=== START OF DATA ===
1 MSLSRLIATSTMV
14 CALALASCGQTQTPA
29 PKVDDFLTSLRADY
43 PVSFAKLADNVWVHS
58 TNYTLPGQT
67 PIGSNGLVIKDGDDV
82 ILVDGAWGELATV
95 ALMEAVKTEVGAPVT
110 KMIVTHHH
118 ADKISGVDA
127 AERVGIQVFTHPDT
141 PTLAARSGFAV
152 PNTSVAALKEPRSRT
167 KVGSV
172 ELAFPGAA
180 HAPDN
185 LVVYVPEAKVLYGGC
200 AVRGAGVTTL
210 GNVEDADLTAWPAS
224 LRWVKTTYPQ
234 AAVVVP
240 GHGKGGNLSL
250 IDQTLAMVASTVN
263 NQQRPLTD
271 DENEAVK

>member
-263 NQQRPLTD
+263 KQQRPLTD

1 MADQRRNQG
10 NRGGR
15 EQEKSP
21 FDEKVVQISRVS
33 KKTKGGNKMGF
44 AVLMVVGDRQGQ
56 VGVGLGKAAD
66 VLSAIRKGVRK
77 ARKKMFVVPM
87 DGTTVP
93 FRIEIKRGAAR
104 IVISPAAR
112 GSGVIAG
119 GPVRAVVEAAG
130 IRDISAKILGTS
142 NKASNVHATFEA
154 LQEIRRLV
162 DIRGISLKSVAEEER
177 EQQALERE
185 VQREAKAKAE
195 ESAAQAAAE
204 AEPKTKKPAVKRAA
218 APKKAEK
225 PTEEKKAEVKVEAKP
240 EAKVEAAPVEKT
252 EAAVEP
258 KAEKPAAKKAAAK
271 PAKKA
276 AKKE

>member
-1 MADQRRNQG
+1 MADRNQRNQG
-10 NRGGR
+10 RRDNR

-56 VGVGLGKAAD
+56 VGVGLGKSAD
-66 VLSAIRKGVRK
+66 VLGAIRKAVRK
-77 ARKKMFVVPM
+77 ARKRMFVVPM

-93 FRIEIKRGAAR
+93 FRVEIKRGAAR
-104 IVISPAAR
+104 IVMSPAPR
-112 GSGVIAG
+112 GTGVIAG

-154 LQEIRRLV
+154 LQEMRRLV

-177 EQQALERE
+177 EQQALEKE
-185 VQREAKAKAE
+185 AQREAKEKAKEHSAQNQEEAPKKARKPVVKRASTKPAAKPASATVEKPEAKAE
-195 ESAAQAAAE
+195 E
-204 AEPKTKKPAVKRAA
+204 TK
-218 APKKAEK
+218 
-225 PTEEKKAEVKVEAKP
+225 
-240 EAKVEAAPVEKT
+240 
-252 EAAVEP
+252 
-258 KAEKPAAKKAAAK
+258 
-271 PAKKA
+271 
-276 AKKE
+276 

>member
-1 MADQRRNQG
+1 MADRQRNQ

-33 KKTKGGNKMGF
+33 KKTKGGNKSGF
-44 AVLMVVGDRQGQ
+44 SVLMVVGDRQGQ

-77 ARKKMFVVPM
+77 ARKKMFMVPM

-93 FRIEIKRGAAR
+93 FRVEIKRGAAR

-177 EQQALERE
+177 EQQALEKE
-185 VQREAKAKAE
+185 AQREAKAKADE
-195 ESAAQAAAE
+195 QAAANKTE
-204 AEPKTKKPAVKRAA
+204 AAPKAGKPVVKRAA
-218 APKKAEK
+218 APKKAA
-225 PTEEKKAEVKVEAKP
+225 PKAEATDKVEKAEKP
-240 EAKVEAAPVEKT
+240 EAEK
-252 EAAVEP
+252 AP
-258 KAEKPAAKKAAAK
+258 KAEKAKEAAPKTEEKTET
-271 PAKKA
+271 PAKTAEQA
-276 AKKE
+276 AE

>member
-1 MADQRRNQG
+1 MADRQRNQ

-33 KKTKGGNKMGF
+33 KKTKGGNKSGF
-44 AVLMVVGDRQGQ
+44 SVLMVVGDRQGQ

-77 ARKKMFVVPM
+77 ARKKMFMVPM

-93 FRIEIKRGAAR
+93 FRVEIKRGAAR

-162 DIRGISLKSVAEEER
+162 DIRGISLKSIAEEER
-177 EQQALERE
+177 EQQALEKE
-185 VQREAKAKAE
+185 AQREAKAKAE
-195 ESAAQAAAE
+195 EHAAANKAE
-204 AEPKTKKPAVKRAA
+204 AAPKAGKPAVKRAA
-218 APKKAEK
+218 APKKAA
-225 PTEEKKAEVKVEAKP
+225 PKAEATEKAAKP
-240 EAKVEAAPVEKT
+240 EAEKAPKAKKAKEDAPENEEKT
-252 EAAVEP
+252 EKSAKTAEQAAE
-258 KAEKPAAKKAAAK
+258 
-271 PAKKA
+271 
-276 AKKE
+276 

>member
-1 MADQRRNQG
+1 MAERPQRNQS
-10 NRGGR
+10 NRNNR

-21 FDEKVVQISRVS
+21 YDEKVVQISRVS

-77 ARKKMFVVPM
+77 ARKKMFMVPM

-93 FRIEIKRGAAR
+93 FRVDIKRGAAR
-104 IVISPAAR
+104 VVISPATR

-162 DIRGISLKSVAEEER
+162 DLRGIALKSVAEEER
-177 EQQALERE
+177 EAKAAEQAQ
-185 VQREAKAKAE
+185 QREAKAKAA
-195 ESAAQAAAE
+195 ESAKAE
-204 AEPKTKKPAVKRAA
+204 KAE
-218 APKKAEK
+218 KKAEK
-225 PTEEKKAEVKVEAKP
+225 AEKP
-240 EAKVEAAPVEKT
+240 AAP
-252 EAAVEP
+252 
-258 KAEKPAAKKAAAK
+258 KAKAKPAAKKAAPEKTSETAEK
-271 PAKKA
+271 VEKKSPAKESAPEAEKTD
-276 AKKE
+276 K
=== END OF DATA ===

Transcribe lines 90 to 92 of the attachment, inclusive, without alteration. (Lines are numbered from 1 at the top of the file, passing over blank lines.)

+240 
-252 EAAVEP
+252 